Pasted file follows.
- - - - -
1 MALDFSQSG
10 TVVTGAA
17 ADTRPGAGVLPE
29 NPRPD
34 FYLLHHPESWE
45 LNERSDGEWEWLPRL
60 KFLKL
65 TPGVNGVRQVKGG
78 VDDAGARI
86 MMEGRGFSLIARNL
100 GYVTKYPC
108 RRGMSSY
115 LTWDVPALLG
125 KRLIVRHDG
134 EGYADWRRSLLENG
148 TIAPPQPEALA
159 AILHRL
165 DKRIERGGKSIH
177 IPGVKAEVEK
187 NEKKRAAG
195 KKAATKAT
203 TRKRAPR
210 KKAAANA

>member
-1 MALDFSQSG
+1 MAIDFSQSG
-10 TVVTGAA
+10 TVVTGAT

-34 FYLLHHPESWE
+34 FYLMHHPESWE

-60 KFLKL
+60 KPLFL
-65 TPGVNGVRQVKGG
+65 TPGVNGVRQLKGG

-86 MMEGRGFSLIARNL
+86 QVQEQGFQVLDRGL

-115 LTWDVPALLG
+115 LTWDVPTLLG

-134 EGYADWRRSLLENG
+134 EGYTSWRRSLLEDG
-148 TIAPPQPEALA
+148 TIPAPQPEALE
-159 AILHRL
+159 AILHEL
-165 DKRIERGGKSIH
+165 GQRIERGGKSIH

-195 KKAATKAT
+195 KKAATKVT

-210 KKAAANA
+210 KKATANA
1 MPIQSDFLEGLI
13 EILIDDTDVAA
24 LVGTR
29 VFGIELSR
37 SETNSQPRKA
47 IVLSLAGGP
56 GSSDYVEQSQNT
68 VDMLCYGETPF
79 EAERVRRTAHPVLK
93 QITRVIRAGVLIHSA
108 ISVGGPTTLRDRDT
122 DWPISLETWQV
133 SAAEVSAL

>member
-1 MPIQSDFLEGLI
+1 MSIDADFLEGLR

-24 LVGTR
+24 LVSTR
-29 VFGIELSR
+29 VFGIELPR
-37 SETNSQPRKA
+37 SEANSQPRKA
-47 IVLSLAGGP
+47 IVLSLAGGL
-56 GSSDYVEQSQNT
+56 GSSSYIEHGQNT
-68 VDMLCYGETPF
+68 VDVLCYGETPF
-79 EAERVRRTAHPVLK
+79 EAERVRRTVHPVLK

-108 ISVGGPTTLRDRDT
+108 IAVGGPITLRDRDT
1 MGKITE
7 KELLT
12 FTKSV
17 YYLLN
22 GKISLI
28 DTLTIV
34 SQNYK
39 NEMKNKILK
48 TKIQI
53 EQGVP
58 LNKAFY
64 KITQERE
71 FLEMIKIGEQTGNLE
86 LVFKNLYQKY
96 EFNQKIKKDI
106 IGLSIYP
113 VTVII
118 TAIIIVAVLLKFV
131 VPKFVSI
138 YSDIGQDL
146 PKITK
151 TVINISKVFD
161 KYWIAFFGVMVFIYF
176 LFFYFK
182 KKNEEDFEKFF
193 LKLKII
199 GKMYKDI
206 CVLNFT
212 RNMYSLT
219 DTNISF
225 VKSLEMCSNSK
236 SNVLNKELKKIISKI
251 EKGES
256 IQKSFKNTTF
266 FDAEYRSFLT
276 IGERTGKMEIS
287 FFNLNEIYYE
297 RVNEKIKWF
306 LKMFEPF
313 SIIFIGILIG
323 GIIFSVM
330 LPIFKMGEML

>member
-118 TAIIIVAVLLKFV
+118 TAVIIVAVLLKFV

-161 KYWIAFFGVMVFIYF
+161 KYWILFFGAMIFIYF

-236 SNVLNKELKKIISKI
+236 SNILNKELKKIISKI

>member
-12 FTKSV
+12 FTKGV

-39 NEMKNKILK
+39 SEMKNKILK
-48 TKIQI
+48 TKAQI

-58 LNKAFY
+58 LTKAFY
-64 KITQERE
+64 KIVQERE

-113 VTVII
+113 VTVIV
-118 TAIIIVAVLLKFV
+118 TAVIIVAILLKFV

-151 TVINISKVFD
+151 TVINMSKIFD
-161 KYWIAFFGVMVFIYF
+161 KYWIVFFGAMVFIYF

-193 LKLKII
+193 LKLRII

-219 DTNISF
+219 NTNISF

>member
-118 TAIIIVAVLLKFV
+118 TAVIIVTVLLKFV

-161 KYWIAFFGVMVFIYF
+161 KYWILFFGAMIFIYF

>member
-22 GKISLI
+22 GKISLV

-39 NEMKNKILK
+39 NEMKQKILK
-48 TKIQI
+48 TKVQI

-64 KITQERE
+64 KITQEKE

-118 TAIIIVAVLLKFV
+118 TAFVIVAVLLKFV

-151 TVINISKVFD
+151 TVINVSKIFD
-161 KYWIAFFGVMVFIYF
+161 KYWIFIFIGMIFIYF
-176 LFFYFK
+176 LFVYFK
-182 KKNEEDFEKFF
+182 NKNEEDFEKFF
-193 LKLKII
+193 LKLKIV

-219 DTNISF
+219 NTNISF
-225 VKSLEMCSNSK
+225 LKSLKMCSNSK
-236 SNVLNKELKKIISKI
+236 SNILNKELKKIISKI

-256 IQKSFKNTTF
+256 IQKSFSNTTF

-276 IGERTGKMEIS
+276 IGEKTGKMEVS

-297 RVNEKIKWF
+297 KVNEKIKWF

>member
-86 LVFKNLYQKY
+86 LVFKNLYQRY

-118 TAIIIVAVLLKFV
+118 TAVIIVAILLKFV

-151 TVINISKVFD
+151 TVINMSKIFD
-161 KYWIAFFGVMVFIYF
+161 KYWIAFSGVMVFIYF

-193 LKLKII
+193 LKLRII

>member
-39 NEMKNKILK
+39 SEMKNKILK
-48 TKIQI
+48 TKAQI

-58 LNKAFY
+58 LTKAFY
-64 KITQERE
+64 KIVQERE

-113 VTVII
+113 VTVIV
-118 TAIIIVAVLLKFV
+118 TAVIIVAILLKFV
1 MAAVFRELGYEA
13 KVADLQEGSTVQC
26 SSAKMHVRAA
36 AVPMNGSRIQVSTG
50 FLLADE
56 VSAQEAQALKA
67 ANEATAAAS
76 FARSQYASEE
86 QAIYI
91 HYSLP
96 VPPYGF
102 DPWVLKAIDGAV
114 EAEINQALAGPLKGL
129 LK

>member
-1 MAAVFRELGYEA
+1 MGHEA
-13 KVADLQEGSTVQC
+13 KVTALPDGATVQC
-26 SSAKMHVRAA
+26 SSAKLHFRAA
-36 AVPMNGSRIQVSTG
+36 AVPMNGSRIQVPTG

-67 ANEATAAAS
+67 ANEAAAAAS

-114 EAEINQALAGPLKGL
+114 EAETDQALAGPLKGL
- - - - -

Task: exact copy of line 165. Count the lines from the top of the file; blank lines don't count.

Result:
-48 TKIQI